Businesses trialling Nest Insight’s sidecar savings project have said it can provide a boost to financial wellbeing, but cautioned that questions of inertia and affordability need to be overcome.
Now known as Jars and being tested with staff at BT, StepChange, the University of Glasgow, and Timpson, the sidecar savings model sees savers split contributions between a Nest pension and an emergency liquid savings pot.
While auto-enrolment laws currently require the emergency pot to be funded using contributions above statutory minimums, the model could feasibly be used to raise AE rates without negatively impacting short-term financial health.
After signing up to Jars, employees set a rate of contributions and a savings target. When the money is deducted from their pay, contributions above their auto-enrolment payments are diverted into an interest-bearing savings account labelled for emergency savings.
Once the emergency pot is full, the entirety of contributions goes towards retirement savings, but if the pot is drained the split begins again.
A research paper asking employer representatives for their feedback on the trial revealed broadly positive impressions.
Companies involved supported the broad concept of Jars, primarily as a way of shoring up short-term financial health with added pension contributions being a secondary benefit.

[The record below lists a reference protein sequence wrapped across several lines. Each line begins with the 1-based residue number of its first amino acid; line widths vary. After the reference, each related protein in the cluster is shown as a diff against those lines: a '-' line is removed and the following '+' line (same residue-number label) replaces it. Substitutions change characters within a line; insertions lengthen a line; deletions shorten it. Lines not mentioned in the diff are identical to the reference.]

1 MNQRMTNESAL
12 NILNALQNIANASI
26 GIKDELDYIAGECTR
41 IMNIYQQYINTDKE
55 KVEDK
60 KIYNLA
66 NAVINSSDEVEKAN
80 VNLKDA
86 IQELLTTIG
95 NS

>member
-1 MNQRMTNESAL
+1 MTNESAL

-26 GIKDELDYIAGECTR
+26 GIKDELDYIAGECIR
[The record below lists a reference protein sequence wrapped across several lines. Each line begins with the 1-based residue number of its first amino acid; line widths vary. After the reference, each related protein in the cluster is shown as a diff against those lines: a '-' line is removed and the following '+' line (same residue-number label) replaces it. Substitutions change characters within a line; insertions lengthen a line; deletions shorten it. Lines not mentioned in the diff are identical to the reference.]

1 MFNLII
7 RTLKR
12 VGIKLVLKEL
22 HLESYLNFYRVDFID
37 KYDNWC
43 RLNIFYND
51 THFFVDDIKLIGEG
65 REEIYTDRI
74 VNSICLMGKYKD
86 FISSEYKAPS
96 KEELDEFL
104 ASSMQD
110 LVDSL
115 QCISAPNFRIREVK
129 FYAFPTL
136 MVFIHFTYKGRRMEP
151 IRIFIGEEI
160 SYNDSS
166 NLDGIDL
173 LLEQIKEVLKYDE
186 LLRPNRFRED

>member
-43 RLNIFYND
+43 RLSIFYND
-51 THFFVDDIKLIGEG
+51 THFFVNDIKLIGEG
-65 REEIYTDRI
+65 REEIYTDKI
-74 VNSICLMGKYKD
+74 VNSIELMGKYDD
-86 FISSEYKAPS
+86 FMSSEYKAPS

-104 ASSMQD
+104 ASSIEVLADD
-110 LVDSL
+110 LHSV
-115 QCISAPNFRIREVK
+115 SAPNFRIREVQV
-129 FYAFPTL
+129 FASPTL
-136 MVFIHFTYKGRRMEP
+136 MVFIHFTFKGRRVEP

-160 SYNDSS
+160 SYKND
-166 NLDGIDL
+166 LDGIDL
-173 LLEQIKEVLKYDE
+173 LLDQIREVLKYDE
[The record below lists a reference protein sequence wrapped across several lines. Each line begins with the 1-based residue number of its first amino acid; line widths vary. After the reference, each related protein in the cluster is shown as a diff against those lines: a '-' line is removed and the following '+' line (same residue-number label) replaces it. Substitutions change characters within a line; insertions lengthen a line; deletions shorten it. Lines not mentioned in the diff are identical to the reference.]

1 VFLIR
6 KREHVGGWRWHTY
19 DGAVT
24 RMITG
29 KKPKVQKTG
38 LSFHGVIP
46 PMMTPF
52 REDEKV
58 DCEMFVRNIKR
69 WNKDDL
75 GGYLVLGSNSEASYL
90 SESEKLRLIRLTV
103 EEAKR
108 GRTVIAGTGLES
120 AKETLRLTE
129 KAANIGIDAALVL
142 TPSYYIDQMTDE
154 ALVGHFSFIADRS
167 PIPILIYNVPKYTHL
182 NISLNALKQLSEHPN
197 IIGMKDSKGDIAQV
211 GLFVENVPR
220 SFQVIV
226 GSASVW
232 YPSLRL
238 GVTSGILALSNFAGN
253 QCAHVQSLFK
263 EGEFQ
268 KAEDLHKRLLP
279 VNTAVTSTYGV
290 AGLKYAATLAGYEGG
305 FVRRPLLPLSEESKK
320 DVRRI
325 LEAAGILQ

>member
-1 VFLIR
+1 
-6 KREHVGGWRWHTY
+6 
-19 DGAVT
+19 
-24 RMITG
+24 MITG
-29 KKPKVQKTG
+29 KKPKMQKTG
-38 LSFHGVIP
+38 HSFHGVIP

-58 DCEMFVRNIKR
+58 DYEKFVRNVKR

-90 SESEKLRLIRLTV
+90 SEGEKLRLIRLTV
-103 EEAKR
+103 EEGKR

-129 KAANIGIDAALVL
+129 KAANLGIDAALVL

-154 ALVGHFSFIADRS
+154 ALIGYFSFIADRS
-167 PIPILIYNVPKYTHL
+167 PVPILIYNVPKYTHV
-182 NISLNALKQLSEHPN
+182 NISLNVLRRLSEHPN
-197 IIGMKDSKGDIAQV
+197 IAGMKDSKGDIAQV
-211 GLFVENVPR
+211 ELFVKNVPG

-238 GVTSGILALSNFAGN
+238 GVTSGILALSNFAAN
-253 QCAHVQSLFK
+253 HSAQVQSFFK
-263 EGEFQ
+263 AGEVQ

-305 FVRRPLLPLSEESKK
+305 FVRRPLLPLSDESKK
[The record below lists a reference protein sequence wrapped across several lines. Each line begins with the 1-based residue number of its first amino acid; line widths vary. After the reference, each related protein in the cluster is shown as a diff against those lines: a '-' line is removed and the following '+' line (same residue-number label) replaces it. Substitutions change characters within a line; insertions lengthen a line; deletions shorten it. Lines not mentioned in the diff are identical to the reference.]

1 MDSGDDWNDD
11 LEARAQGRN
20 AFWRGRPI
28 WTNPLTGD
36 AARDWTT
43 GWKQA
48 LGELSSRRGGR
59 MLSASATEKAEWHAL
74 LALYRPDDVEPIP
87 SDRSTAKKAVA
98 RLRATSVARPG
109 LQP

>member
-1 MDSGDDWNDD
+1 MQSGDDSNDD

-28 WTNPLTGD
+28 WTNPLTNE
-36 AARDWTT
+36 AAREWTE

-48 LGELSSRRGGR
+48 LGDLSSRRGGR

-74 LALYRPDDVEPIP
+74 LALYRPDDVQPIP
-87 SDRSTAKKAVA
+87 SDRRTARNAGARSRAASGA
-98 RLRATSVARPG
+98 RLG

One employer told researchers: “We wanted to introduce something around financial wellbeing. This is because of research, it’s all there — there’s a huge population that don’t have any savings at all. That’s bad for both the employee and ourselves.
“People with no money are worried. What if we had a reliable employee and now they’re unreliable and have absence issues because of money? Any wellbeing is important to us, and mental and physical health are stresses.”
These experiences are replicated across the wider UK, with 69 per cent of employers telling the Money and Pensions Service that money worries have affected their employees’ work performance.
Respondents were also impressed with the simplicity of the deduction mechanism, saying that the implementation of Jars would be no more complex than any other benefit rollout. However, the system is currently only compatible with relief-at-source pension schemes.
Employers were concerned about the level of member engagement with the new offering. Unless auto-enrolment laws are changed, sidecars can only be an opt-in service, making them vulnerable to the same inertia that plagued workplace defined contribution for many years.
Others felt that some of their employees would simply be unable to afford extra contributions each month, while some are too busy to drive better engagement at the moment.
“If I’m honest, we are trying to work hard so the business survives — I’d say getting your head above water. So I don’t know when I’d be able to discuss savings with colleagues. Let’s just see how things are next year,” said one respondent.
The report’s authors concluded that employers may not feel qualified to judge the employee value demonstrated by Jars or a similar product, meaning a framework for evaluation could be helpful.